The editor of The Los Angeles Times appears to be in a showdown with the paper’s owner, the Tribune Company over job cuts in the newsroom.
In a highly unusual move, Dean P. Baquet, who was named editor last year, was quoted yesterday in his own newspaper as saying he was defying the paper’s corporate parent in Chicago and would not make the cuts it requested.
The paper’s publisher, Jeffrey M. Johnson, said he agreed with Mr. Baquet. “Newspapers can’t cut their way into the future,” he told the paper.
The number of jobs at stake is unclear but the paper, the fourth largest in the country, has eliminated more than 200 positions over the last five years from an editorial staff that now numbers about 940.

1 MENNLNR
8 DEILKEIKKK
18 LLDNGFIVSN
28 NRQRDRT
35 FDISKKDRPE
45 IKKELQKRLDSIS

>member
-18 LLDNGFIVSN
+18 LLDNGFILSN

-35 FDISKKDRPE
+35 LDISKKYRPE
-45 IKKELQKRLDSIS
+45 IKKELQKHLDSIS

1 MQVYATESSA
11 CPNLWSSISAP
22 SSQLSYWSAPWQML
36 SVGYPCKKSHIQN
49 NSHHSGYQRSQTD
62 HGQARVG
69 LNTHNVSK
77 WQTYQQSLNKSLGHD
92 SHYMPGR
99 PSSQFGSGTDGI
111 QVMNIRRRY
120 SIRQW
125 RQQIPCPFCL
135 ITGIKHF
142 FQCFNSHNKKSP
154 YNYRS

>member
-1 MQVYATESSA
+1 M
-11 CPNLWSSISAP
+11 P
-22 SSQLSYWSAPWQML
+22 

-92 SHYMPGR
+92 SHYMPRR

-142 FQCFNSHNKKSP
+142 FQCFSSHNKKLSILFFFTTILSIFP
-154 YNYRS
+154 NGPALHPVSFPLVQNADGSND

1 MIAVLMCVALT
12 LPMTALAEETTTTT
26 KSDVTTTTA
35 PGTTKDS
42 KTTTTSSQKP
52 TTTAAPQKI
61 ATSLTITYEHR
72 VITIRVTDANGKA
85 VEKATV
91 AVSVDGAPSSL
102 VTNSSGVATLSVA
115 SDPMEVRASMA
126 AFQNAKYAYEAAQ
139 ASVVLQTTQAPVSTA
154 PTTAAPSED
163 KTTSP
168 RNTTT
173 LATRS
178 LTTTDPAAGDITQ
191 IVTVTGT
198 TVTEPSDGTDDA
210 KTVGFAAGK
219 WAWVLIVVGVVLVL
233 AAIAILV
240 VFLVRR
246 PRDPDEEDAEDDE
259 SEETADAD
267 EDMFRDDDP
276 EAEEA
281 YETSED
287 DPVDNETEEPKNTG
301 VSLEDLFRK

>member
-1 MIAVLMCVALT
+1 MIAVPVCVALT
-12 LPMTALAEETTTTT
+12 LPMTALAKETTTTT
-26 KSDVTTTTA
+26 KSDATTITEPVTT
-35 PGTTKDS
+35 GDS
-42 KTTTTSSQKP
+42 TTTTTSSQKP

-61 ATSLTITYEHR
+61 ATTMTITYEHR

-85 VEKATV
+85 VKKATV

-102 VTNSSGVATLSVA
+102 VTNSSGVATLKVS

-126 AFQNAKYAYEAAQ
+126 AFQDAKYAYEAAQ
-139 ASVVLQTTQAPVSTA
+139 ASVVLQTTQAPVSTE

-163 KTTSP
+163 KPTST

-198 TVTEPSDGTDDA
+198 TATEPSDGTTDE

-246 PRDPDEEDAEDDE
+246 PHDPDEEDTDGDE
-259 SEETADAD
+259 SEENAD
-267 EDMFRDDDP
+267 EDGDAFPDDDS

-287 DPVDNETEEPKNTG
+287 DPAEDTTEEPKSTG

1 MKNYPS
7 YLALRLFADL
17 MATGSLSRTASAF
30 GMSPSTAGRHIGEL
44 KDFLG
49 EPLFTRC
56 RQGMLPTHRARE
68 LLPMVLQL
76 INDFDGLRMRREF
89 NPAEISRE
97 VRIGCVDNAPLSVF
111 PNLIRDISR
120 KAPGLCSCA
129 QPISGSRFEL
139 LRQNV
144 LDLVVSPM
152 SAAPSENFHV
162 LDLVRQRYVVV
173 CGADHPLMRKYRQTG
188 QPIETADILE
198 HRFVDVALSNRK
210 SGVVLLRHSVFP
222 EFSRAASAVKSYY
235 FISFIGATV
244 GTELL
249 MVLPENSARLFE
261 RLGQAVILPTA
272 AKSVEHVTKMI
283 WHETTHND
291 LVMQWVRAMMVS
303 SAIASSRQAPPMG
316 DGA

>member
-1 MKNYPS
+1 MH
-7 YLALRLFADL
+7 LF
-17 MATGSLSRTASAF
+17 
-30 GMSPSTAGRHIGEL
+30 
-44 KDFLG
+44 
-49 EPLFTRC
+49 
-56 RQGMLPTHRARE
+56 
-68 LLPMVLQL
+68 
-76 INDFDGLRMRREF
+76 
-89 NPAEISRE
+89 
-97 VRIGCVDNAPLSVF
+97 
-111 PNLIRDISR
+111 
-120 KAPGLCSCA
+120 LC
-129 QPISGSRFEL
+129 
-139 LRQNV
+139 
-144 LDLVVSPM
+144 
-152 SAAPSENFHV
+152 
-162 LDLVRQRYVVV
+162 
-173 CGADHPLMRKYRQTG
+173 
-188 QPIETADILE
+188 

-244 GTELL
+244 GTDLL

“I am not averse to making cuts,” Mr. Baquet told the paper. “But you can go too far, and I don’t plan to do that.”
But no, it goes further.
It is rare for an editor to go public with a position on internal budget battles and for the editor’s own newspaper to report on it. The decision by The Los Angeles Times to take its battle against Tribune public may signal that Mr. Baquet is trying to rally support on the paper’s behalf, at a time when Tribune is in turmoil and some local businessmen have expressed interest in buying the paper.
An editor at the paper said the article was prompted by a letter on Tuesday from 20 civic leaders, who called on Tribune to put more money into the paper or consider selling it. A Tribune spokesman said the company would respond to the letter in the near future.
Don't doubt one minute that this isn't being watched by every newspaper person, no matter how large or small their paper might be in the country. We realize what's going on.
But you can't do a good job if you don't have the talent to do it. This goes without saying.